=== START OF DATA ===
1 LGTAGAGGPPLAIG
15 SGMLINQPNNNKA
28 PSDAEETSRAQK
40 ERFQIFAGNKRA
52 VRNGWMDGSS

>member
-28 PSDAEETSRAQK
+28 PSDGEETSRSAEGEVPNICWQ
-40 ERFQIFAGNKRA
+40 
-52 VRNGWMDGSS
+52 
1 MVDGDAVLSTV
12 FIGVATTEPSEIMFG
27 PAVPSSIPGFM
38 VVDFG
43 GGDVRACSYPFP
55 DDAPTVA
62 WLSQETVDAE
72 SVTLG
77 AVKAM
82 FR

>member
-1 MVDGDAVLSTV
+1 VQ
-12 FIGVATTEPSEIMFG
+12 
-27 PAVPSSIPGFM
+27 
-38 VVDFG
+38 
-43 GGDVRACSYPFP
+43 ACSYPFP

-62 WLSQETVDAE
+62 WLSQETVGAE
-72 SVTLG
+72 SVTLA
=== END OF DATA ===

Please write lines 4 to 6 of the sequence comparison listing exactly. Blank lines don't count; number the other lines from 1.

40 ERFQIFAGNKRA
52 VRNGWMDGSS

>member